Independent certified public accountant (CPA) firm Ernst & Whinney (now Ernst & Young) audited ZZZZ Best’s financials to provide an opinion as to whether the financial statements were free of material misstatement. The Times reported in May that ZZZZ Best had rung up $72,000 in false credit card charges from November, 1984, to March, 1985. The company laid the blame on a half-dozen subcontractors and six of their employees. ZZZZ Best said the subcontractors were fired and the charges repaid.

  1. ZZZZ Best was an industrial carpet cleaning company started in 1982 by a 16 year old American high school student named Barry Minkow.
  2. The Asian financial crisis of 1997 was a global phenomenon that acted as a fundamental learning curve for nation-states, graphic regions and ultimately the global economy.
  3. Why should the company
    recognize rent expense on two premises while it was only physically
    occupying and using one?
  4. Banks canceled their credit lines and investment bankers immediately postponed the acquisition.
  5. The company laid the blame on a half-dozen subcontractors and six of their employees.
  6. Barry Minkow claimed his fraudulent actions were driven by a need to repay organized crime.

According to the video, ZZZZ Best was founded by Barry Minkow in 1982; when he was sixteen years old, it started as a carpet cleaning company. But, due to high competition in the industry, low entry barriers, and bad internal control, this young entrepreneur started to have cash flow problems, thus creating a shortage of working capital. There are, however, glaring similarities among the three recent cases
reviewed here, and prior management fraud cases. By realizing this and
by exercising due care in discharging their duties, auditors can reduce
their exposure to risk and liability. The question arises in practice as to what constitutes physical usage
of the leased property.

For example, Lincoln bought $11.8
million in Circus Circus junk bonds and, on another occasion, they
invested $132 million in the stock of Gulf Broadcasting Co. which was
involved in a takeover fight. Regulators also reported that Lincoln had
made $600 million more in direct investments than regulatory limits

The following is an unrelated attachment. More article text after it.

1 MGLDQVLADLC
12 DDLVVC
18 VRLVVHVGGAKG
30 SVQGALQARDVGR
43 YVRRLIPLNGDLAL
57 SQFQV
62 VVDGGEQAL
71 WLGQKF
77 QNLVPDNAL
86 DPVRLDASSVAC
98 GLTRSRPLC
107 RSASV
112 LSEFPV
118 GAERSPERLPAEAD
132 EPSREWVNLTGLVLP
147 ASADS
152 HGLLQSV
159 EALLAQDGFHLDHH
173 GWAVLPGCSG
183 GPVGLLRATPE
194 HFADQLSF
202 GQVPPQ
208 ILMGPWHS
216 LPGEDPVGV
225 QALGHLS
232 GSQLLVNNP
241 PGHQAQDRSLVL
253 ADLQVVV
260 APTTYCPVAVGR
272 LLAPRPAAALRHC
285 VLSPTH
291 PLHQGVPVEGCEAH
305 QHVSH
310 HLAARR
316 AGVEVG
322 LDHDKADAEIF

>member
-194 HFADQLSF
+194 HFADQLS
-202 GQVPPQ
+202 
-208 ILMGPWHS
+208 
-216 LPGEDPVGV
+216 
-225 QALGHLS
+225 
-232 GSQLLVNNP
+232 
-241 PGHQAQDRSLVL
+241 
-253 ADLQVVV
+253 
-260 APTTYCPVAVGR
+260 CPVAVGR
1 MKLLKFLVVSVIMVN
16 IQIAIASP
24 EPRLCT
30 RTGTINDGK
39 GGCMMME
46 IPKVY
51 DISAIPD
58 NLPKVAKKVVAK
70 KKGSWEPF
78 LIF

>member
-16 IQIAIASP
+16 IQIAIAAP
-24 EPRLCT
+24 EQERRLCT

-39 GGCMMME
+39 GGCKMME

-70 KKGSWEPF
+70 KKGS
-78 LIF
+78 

allowed. Lincoln was also sending millions of dollars to its parent
company, Phoenix-based American Continental Corp., supposedly to cover
federal income taxes. He
assembled a small, high-performance management team and took Regina
public in November 1985. He often
expressed his resentment that his sister was highly successful in the
business world and he swore he would “not be last in a foot race with
her.” During his quick advancements and successes he always let people
know that he was in charg.

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There are several lessons that can be learned from ZZZZ Best, Regina,
and Lincoln Savings that should help accountants exercise more care in
the future. The first and most discouraging of these lessons is that a
well-orchestrated fraud will often succeed (at least for a time) even
against well-intentioned, hard-working individuals. To launch an IPO, the Securities and Exchange Commission (SEC) requires a firm to compile a prospectus, which must include a set of audited financial statements.

Under FTB 85-3, companies were maintaining that
during the period that the premises were unoccupied or being renovated
to a condition suitable for use by the company, there was effectively no
“use benefit” derived from the property. Why should the company
recognize rent expense on two premises while it was only physically
occupying and using one? The FASB recognized that confusion still
existed in this area and, therefore, issued FTB 88-1.

ZZZZ Best Internal Probe Turns Up ‘Questions’ on Financial Statements

Regina also began
booking sales when an order was received rather than when the company
shipped the goods. In addition, Regina’s computer system was modified to
generate approximately 200 fictitious invoices worth $5.4 million on the
last three business days of the fiscal year ended June 30, 1988. Before the initial disclosure of false credit card charges, ZZZZ Best’s stock had traded as high as $18.375 zzzz best financial statements a share in the over-the-counter market. It closed at $3.50 Thursday, as about 2 million of its 11.6 million shares were traded. ZZZZ Best, a fast-growing Reseda carpet-cleaning firm, said Friday that an internal probe had turned up “significant additional questions” about the accuracy of its financial statements. In 2011, he was again convicted for fraud and sentenced to five years in prison.